This old conditioning has been great for passing on our genes. But it sucks for inner peace in the modern world. Why should we feel that speaking to a room full of strangers is a life-threatening situation? Why should we fear flying? Or fear the dark?

It is hard to create what you are here to create when you are crippled by fear.


Made by Julian Majin


The great thing is that if you desire to become more positive, you can. It does take more effort than succumbing to negativity, but it is well worth it.

Here are some ways to do it:

Awareness, and knowledge of how your brain works, can by itself reduce needless fear. Notice if you have a strong negative reaction, and remind yourself of the negativity bias. Notice when media outlets or other people are promoting unnecessary fear, and remind yourself of the negativity bias.

Meditation will improve your awareness and make it easier to notice when fear arises. Intense focus on the present moment allows you to notice the space between a stimulus and your reaction. Thus, you can choose your preferred reaction instead of using an outdated, conditioned reaction. By learning to observe your thoughts as they arise and pass away—and the space thoughts appear in—you will experience greater calm in general. A mind trained in meditation can remain unaffected, even in stressful situations. Physical changes take place in the brains of meditators. Hardware update.

Practicing gratitude will train your mind to look for the positive instead of the negative. And science confirms that gratitude is one of the main traits associated with happiness. A good way to practice gratitude is to keep a gratitude journal. Or you can do as G did; get an old school tally counter and find 100 things you are grateful for throughout your day—one click per thank you. Over time gratitude will become a habit. Bam. Operative System update.

| More on meditation and gratitude: Master Your Inner Peace – Remain Positive and Unaffected

Savor positive experiences. Neuropsychology tells us that a positive experience needs to be held in awareness for at least 12 seconds to be stored in long-term memory [2]. Savor the positive experiences you have, reflect on them when they happen, and replay them in your mind a couple of times. Feel them as deeply as you can to remember them more vividly. One way to make this more effective is to keep a journal or a Google doc where you write down positive experiences, praise from others, confidence boosts, etc. This makes it easier to go back and replay positive events later.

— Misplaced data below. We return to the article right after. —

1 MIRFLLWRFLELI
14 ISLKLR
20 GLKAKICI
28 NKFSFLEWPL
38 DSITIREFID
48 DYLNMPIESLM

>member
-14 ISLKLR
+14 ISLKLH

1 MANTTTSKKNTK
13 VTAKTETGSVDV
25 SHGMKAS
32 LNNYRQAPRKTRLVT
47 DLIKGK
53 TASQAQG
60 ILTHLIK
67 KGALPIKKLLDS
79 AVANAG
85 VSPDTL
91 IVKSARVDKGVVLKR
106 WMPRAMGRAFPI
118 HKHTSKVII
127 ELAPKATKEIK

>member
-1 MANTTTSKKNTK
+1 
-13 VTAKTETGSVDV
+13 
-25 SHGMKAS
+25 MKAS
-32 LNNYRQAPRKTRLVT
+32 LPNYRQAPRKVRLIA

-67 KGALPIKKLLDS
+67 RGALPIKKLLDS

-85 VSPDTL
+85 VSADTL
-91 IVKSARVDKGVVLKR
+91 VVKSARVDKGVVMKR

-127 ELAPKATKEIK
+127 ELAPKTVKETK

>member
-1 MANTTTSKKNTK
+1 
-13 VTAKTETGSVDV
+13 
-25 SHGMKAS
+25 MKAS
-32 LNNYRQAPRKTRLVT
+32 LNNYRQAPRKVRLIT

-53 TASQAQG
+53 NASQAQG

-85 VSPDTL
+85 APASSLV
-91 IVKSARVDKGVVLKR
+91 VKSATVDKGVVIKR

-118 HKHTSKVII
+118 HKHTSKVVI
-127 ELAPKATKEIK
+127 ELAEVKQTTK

Look for the positive if you happen to watch the news or scroll through social media. Think it through before you click a negative headline, or share a fear-promoting post. Does reading or sharing it help in any way? Is there something else you could read or share? Is there a positive angle on the same subject?


Made by Julian Majin


Adding certain things, like exercise, to your life can help rewire your brain. Exercise releases endorphins which increase the plasticity of your brain. This facilitates learning by making it easier to pave new neural pathways for positivity.

| Learn more brain hacks: Control Your Brain Chemistry – Become Confident and Creative

Step #3: Make The Good Stuff The New Black

Focusing on negativity will make you feel angry, afraid, and powerless. Instead you can focus on how to give value to the world. That will bring value to your life. Helping your friend move into a new house, making your sister feel better, and smiling to a stranger are part of the good stuff.

Play your music, write your stories, paint your thoughts, communicate your emotions, act on your desires, learn something new, invent cool stuff, find smart solutions, help others grow. Help yourself grow.

Motivate yourself by thinking about how the things you do can bring value to the world. Be creative. Think about it, get inspired, and adjust accordingly.

How can you be part of the positive change? By being happier? By smiling more? By doing science? By teaching? Think. Take action.

If you generate a positive output, you automatically lead by example. It becomes a positive feedback loop; you create value, people get inspired, people create value, more people get inspired, more people create value. Value for everyone.

Key Takeaways / TL;DR

We are wired to be pessimistic cave-people.

Solution: Limit news and fear-promoting media channels. Reprogram your mind for positivity. Do good.

In three words, all slogan-like: Remove. Rewire. Create.


Featured artwork:
All the images used in this article are made by the fantastic Julian Majin. Check out his work on Facebook and Instagram.



References:

[1] Kline,K. (2010, September 3). Worm brain sheds light on the evolution of the cerebral cortex. Retrieved from http://www.esa.org/esablog/research/worm-brain-sheds-light-on-the-evolution-of-the-cerebral-cortex/

[2] Hanson, R. (2009). Buddha’s Brain: The Practical Neuroscience of Happiness, Love, and Wisdom.

[3] Christakis, N. A., & Fowler, J. (2009). Connected. New York: Little, Brown and Company.

Facebooktwittergoogle_plusredditpinterest